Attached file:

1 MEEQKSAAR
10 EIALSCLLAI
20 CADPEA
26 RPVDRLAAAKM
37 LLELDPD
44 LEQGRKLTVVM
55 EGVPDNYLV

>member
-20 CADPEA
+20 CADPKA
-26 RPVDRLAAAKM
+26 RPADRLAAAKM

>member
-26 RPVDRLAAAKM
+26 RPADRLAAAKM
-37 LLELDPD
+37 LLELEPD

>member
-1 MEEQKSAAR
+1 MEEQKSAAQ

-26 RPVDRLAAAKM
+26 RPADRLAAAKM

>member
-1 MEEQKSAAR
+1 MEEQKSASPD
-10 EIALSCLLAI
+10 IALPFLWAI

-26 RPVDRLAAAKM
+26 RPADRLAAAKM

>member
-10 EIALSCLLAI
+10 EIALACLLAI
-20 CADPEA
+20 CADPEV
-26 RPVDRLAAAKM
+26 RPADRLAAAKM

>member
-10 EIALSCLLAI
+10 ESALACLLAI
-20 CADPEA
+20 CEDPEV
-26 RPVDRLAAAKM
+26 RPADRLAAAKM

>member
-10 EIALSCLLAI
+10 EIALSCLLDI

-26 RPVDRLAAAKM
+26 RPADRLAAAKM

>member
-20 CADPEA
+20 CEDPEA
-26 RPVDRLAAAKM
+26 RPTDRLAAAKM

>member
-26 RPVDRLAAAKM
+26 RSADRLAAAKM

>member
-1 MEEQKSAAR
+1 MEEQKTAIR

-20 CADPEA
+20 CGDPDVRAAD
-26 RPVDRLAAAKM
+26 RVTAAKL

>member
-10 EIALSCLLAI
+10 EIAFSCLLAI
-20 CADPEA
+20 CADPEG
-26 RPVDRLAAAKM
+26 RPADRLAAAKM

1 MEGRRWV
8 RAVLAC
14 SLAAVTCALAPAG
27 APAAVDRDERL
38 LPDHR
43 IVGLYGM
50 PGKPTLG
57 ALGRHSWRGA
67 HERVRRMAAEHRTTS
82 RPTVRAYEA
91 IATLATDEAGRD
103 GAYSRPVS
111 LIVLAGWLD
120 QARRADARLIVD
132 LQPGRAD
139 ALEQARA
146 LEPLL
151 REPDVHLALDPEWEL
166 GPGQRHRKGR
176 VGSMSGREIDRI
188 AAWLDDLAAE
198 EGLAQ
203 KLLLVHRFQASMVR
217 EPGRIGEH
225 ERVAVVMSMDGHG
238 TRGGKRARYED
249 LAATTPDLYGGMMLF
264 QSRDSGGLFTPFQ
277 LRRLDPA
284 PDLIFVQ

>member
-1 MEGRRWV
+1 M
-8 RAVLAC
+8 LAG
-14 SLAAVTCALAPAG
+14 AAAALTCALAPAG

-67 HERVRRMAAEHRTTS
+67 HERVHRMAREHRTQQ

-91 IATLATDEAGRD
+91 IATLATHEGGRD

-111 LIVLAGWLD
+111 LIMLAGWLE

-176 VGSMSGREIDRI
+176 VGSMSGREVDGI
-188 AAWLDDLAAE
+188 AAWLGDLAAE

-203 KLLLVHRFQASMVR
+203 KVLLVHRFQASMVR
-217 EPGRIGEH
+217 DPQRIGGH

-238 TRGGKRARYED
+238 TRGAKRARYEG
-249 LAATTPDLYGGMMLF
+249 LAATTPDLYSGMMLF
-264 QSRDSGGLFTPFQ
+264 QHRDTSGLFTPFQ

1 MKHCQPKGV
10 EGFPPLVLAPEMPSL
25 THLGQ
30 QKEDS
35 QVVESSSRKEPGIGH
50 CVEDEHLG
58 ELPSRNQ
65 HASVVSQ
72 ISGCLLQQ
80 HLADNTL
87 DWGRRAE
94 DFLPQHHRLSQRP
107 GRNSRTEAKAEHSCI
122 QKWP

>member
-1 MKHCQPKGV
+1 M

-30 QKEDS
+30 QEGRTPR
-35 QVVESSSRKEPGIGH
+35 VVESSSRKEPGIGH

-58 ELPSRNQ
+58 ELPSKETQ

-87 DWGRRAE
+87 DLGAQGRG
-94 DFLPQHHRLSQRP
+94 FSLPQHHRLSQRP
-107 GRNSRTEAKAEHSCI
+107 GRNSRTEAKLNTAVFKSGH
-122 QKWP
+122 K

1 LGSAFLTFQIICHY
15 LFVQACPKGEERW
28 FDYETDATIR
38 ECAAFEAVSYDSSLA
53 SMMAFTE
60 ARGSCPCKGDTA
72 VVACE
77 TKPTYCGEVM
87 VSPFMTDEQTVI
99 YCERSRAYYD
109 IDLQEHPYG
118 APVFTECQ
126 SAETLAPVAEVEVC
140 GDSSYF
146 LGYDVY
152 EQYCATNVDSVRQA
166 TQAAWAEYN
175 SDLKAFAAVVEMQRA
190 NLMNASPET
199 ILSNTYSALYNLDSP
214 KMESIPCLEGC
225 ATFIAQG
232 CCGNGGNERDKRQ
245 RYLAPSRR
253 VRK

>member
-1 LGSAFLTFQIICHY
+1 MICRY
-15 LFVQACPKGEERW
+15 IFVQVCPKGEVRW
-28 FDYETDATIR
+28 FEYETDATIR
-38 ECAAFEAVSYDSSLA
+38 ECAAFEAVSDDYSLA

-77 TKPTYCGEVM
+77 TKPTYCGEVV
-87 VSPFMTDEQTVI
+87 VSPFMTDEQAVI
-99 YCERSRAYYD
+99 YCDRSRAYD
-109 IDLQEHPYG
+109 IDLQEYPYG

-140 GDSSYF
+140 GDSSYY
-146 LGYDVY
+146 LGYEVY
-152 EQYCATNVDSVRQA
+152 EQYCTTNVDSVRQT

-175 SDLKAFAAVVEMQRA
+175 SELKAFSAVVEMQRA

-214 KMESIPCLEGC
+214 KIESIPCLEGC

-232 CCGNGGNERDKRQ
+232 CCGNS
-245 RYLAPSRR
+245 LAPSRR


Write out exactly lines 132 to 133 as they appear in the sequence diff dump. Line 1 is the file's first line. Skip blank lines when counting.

35 QVVESSSRKEPGIGH
50 CVEDEHLG